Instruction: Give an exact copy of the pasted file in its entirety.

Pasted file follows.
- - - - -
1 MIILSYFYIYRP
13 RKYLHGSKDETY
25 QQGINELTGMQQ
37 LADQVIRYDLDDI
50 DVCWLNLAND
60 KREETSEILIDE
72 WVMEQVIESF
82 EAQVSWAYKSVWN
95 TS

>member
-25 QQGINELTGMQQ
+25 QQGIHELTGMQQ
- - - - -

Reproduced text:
1 MIILSYFYIYRP
13 RKYLHGSKDETY
25 QQGINELTGMQQ
37 LADQVIRYDLDDI
50 DVCWLNLAND
60 KREETSEILIDE
72 WVMEQVIESF
82 EAQVSWAYKSVWN
95 TS

>member
-25 QQGINELTGMQQ
+25 QQGIHELTGMQQ